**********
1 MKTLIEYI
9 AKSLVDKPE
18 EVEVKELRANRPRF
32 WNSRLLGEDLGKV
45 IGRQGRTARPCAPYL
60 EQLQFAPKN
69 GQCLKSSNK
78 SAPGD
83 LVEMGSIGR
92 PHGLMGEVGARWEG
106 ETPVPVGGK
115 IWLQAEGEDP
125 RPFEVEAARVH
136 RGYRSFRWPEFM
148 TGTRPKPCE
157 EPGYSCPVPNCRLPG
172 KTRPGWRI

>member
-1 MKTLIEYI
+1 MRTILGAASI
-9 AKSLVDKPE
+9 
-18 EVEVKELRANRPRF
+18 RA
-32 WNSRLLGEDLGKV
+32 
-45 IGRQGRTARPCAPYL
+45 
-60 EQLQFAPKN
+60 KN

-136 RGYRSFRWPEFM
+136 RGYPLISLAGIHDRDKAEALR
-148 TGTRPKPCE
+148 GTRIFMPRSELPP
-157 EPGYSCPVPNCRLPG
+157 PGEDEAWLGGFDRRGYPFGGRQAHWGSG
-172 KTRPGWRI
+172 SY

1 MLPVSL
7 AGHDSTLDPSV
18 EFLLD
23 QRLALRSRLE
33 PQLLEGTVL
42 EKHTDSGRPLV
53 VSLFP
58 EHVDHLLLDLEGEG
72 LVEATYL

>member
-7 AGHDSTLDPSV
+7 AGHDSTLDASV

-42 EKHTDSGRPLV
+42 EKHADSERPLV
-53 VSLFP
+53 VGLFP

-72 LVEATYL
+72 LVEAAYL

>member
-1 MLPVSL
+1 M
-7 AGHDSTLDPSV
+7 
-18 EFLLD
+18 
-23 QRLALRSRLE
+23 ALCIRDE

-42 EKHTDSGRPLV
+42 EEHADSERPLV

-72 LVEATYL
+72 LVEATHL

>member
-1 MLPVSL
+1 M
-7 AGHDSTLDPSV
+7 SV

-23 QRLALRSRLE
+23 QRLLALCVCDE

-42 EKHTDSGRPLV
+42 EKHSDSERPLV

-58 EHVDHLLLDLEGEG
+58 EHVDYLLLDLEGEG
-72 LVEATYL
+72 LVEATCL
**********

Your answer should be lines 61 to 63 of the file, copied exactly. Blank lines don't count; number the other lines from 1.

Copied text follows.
+7 
-18 EFLLD
+18 